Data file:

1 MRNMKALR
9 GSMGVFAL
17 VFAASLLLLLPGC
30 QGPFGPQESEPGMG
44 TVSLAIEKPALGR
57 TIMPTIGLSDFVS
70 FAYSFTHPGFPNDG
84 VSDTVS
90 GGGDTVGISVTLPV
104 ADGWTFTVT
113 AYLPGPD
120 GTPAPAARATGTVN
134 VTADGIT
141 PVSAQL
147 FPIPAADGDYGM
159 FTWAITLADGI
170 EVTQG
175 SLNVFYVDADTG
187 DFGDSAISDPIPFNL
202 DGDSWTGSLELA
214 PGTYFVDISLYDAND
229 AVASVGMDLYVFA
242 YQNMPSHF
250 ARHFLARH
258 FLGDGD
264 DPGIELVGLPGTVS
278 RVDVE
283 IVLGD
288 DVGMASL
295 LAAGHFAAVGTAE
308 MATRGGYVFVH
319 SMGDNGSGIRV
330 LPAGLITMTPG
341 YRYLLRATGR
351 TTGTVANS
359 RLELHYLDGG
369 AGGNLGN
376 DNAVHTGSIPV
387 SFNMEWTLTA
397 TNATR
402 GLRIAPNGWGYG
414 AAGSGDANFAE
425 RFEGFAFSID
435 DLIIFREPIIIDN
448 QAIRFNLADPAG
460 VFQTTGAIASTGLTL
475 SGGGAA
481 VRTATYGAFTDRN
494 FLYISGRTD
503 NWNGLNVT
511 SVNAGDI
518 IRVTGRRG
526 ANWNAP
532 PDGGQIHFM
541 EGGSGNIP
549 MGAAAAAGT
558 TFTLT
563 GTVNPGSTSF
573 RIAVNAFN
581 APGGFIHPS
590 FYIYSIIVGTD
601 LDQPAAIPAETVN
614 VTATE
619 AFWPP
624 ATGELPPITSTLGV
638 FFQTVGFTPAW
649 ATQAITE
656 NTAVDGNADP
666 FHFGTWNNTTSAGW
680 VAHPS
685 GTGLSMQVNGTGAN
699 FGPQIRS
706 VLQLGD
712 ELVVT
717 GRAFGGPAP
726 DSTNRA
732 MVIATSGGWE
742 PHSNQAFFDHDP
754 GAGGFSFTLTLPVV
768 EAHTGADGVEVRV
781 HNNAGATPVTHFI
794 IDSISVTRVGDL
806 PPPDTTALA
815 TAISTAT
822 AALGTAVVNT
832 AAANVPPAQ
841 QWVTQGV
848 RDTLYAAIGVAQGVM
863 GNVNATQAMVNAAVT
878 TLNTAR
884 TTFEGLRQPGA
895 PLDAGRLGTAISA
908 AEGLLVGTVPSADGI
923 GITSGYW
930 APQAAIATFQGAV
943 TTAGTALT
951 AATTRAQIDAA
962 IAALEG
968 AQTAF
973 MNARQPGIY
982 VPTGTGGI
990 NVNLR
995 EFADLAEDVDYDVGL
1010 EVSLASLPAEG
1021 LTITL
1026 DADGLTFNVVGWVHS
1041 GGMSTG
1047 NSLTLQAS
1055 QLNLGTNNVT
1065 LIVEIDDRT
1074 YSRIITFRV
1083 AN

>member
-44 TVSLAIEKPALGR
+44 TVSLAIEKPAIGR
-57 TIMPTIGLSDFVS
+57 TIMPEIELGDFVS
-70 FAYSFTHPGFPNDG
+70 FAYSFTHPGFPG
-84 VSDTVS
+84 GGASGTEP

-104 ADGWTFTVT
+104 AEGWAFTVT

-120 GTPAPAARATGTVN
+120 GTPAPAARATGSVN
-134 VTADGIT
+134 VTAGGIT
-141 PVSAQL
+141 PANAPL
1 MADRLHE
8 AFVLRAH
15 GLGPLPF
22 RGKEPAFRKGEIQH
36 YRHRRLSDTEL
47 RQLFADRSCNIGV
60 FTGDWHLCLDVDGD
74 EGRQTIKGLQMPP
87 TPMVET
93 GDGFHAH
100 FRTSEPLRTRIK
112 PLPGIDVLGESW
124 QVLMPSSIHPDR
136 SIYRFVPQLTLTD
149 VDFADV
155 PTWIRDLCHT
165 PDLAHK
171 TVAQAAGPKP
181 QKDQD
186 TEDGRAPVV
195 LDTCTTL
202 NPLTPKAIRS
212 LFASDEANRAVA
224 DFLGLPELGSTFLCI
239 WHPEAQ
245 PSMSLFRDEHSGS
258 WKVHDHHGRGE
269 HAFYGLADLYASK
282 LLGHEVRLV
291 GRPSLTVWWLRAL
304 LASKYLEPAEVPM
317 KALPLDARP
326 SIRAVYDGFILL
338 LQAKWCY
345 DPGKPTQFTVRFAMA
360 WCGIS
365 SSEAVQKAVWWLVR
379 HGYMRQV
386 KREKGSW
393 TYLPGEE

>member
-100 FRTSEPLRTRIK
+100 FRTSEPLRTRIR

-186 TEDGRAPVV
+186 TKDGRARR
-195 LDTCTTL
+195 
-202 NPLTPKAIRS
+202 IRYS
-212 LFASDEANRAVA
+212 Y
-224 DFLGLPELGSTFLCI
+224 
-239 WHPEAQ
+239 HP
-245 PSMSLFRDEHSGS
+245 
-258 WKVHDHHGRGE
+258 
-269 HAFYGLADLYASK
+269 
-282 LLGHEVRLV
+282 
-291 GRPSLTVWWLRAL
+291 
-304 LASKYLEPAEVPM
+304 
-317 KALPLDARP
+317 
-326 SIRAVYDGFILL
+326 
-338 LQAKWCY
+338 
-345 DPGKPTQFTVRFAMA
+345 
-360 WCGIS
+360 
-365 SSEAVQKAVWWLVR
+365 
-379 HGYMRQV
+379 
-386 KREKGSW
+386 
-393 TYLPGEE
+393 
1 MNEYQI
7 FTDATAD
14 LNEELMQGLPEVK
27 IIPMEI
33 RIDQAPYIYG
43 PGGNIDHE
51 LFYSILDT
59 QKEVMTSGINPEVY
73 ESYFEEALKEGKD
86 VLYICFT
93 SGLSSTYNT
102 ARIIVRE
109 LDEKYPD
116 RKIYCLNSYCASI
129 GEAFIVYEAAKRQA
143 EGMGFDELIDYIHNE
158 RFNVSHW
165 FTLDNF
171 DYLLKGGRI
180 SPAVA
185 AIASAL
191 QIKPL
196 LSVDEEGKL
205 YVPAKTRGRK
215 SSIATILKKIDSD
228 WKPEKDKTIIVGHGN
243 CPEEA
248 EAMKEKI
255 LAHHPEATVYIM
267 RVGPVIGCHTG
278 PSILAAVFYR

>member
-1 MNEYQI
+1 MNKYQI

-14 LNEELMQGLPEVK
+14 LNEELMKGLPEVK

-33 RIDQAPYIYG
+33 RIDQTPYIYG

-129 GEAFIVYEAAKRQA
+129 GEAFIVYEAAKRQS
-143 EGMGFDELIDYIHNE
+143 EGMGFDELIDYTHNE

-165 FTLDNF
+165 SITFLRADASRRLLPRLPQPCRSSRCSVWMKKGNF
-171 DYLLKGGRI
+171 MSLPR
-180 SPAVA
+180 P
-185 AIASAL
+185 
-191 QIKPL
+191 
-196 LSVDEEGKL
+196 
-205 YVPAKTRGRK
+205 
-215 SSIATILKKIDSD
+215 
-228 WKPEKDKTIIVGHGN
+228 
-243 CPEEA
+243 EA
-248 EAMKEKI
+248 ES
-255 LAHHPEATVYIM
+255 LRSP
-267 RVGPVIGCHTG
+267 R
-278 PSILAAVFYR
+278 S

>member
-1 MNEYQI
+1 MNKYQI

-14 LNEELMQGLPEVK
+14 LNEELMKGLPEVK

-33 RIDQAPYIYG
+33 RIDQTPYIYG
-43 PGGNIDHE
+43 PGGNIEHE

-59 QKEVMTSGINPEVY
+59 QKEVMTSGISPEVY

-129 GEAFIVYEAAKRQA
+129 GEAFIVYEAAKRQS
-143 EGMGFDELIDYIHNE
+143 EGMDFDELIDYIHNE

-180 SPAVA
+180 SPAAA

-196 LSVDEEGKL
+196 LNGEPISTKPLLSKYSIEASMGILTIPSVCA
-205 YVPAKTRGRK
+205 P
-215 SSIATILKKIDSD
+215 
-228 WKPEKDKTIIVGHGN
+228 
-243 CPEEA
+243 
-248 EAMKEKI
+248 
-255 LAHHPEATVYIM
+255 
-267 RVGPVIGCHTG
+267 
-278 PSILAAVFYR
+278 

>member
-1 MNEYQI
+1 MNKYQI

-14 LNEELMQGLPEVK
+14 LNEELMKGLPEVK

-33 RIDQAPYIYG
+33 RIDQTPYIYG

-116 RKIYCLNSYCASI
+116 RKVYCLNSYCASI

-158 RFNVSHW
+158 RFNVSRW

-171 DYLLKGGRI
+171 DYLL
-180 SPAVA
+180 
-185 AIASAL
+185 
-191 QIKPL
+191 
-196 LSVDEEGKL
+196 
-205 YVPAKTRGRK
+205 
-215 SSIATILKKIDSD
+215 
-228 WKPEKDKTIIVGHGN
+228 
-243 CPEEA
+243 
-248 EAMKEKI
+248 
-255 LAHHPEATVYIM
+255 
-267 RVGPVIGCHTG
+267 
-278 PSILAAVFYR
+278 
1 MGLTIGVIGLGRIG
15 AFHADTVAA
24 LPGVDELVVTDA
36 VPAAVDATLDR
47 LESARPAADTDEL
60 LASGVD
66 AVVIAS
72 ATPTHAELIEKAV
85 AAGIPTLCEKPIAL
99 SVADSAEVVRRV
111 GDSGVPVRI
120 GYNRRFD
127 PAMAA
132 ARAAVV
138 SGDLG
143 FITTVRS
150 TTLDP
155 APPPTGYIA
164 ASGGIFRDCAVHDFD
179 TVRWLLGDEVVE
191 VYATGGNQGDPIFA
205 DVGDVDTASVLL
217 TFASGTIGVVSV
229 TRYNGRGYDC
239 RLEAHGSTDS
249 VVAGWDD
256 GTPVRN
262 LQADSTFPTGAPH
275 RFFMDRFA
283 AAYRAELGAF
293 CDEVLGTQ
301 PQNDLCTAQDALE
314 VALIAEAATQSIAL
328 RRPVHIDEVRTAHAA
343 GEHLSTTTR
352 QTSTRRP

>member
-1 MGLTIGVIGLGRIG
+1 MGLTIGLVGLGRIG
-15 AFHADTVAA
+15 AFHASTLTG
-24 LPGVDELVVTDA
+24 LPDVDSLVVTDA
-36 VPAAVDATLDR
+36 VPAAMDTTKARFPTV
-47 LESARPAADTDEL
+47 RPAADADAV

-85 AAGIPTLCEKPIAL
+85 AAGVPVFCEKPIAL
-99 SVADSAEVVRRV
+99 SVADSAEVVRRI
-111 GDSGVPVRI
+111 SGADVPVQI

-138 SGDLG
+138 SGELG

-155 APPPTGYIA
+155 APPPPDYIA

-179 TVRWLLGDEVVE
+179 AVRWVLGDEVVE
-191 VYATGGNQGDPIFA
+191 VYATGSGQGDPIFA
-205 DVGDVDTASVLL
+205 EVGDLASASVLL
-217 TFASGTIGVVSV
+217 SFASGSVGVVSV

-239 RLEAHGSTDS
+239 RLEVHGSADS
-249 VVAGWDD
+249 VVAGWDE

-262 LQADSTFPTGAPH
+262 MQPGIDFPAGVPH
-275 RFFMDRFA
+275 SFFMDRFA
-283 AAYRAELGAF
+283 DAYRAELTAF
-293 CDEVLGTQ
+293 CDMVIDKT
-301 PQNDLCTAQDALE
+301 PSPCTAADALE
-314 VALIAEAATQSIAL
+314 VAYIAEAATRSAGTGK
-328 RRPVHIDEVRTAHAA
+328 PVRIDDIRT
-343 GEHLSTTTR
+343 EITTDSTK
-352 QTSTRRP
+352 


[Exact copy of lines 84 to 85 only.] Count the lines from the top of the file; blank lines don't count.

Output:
815 TAISTAT
822 AALGTAVVNT